Getting a new puppy is an exciting time. But it can also be overwhelming with so much new information to take on. One of the biggest areas of concern for new puppy owners is food. In addition to worrying about what to feed, there are questions around how much to feed and for how long. In this article we’ll coverall the key points you need to know:
- How often you should feed your puppy based on their age
- How much you should feed your puppy based on their weight, age and breed
- What to feed your puppy based on your lifestyle and preferences
- What to consider when making any changes to your puppy’s diet
How often should you feed your puppy?
Puppies develop at a rapid rate. Between the day they are born and 8 weeks of age (the earliest a puppy should leave its mother) they go from not being able to walk or see to eating solid food.
They will then, depending on their breed, go on to reach their fully-grown size between 6 and 12 months. (Some very large breeds aren’t fully grown until they are 2 years of age). So, you can see how important their nutritional needs are.
As a rule of thumb however, you should be feeding as follows:
- 2 – 3 months: 4 meals a day
- 4 – 6 months: 2-3 meals a day
- 6 + months: 2 meals a day (depending on breed)
Puppies are known for overeating, so it is important that you carefully measure out and keep track of what you do feed. Don’t be tempted to over feed. Their frame is quite delicate, and you could put undue pressure on it if they gain weight too quickly.
How much you should feed your puppy?
Puppies need to be fed little and often. They have small stomachs so need to spread their calorie intake across the day.
How much you feed them will be based on their weight, age and breed. Larger breed puppies need fewer calories per unit of body weight compared to smaller breeds because they grow at a slower rate. Over feeding them can go on to cause issues with their skeletal structure in later life.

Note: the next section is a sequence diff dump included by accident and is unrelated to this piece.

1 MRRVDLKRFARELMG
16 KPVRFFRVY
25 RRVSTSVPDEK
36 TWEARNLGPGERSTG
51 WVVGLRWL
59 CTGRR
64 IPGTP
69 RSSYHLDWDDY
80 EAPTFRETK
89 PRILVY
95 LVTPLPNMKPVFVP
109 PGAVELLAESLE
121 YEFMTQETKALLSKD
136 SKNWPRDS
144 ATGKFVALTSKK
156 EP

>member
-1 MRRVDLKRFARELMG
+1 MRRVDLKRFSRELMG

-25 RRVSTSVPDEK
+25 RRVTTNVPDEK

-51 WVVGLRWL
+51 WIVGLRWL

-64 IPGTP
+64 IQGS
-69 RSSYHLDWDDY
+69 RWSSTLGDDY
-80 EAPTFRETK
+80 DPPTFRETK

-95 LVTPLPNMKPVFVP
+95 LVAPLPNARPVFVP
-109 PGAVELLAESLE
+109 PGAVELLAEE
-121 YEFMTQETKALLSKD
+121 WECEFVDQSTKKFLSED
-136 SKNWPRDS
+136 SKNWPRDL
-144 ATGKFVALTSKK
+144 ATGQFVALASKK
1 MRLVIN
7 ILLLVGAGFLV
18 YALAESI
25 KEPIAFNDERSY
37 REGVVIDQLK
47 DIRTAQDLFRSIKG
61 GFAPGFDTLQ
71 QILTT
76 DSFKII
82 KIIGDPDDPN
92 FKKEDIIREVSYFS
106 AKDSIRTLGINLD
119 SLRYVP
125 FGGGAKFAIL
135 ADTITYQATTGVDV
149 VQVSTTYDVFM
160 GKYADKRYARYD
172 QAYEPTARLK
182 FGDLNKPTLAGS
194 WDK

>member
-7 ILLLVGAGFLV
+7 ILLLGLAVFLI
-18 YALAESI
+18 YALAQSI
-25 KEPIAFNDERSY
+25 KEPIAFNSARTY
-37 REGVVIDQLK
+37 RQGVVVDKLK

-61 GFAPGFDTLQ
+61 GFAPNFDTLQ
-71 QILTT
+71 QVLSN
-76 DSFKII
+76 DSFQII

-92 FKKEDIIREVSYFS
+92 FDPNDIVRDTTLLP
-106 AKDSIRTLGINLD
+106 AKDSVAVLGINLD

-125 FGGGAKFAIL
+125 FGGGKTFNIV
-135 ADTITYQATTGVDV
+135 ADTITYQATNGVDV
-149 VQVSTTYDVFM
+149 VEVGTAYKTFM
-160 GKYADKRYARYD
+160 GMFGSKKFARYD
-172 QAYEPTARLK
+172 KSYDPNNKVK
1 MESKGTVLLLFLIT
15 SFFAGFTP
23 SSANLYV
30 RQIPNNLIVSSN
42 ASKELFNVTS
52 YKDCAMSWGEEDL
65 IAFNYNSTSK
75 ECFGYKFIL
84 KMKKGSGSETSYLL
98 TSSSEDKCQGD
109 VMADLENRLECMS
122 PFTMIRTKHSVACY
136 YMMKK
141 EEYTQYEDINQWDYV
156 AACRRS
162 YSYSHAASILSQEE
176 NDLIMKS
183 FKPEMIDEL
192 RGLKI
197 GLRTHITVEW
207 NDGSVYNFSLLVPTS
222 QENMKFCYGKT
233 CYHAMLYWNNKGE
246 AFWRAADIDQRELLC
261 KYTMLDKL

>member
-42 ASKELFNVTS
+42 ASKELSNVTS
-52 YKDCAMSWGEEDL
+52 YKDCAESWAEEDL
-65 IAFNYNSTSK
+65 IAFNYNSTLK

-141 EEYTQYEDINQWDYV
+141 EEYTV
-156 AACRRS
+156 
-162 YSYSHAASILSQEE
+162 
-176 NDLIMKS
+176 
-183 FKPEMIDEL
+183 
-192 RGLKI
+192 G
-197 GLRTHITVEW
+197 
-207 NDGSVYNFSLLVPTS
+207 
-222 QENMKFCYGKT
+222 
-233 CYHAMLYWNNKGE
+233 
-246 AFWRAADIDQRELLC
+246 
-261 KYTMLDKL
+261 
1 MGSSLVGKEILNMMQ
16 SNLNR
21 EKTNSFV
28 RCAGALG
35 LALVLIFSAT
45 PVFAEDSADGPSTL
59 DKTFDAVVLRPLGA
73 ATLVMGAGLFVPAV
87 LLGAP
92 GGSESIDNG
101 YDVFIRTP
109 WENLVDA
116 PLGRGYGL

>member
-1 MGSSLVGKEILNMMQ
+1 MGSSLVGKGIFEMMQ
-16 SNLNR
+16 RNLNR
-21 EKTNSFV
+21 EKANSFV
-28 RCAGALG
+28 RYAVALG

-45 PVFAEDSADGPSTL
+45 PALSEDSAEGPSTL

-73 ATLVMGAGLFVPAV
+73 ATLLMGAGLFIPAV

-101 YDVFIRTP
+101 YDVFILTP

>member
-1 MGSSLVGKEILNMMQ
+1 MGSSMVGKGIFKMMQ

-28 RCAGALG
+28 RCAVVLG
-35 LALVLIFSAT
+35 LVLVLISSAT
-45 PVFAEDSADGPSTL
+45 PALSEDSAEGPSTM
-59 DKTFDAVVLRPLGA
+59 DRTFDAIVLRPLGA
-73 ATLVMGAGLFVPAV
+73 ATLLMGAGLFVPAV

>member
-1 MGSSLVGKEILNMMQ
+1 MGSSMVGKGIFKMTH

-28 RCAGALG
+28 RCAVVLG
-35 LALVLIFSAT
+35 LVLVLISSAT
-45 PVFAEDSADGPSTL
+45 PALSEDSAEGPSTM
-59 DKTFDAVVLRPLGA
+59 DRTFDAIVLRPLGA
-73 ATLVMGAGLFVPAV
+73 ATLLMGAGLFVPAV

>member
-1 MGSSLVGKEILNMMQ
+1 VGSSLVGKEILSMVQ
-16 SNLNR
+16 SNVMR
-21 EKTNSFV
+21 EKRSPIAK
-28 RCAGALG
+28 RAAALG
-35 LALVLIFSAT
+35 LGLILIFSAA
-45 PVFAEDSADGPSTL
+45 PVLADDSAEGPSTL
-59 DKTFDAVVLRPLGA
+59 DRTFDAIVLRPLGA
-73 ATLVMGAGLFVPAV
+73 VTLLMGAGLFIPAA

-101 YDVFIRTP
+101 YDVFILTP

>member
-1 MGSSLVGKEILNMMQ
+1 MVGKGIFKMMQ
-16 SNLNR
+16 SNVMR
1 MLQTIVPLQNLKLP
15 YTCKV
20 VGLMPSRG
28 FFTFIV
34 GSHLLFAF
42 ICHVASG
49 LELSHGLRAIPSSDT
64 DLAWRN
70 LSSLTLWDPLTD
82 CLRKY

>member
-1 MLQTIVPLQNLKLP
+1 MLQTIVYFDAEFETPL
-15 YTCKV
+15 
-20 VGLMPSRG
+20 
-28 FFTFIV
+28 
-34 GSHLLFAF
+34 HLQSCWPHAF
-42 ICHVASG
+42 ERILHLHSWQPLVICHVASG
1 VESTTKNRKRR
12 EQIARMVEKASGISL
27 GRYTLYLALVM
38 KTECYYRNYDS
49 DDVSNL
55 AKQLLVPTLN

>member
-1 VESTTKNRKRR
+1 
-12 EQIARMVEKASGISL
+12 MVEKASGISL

As a rule, stick to the feeding guidelines outlined on your choice of food’s packaging. This will be a suggested weight amount between a particular range based on the puppy’s age and weight. For example, 3 – 4 months and 5 – 10 kg.
When working out what to feed, also consider any training treats and other food you may be feeding in addition to their set meals per day. In fact, using your puppy’s food for training can be a great way to get some puppy training in while not over feeding on additional treats.
What should I feed my puppy?
You’ll be inundated with choices for what to feed your puppy. Most popular is a good quality dried complete food. These are easy to store, easy to measure and contain the perfect balance of nutrients your growing pup needs.
Some people prefer to feed a wet complete meal – either from a tin, a pouch or a tray. These can be particularly good for smaller breed puppies who may struggle to chew biscuits with their smaller puppy teeth or fussier eaters.
In recent years, there has been an increase in popularity for a raw fed diet – or BARF (Biologically Appropriate Raw Food) as it is otherwise known. Based on a more homemade diet, it consists of raw meat, bones, vegetables and fruit, it avoids all processed foods and grains. You don’t have to make it yourself either, there are a number of top-quality raw food producers (and available in store).
Your choice of food should be based on what suits your your lifestyle and your dog best. If in doubt, pop in store to speak to the helpful staff.
Before you make any changes to your puppy’s diet, read this.
When your puppy is about 90% of its expected adult weight, you can move him or her over onto an adult diet.
As mentioned earlier though, while most breeds will be fully mature at 12 months, it is relevant to size and smaller dogs will mature quicker and large/giant breeds much, much slower.
Whenever the time comes to switch, do it gradually as you will almost certainly upset its stomach otherwise.
If you wish to introduce a new food (even if it’s the same brand but a different food), do it gradually over the course of a few days – reducing the amount of the old food and substituting it with the new food. This way your puppy’s stomach will have time to adjust without upset.
If you have any questions about the food options available, why not pop in store and have a chat with our friendly and knowledgeable staff?
And remember, if you are at all in doubt or have any concerns about your pet’s eating, physical development or weight, please speak to your vet.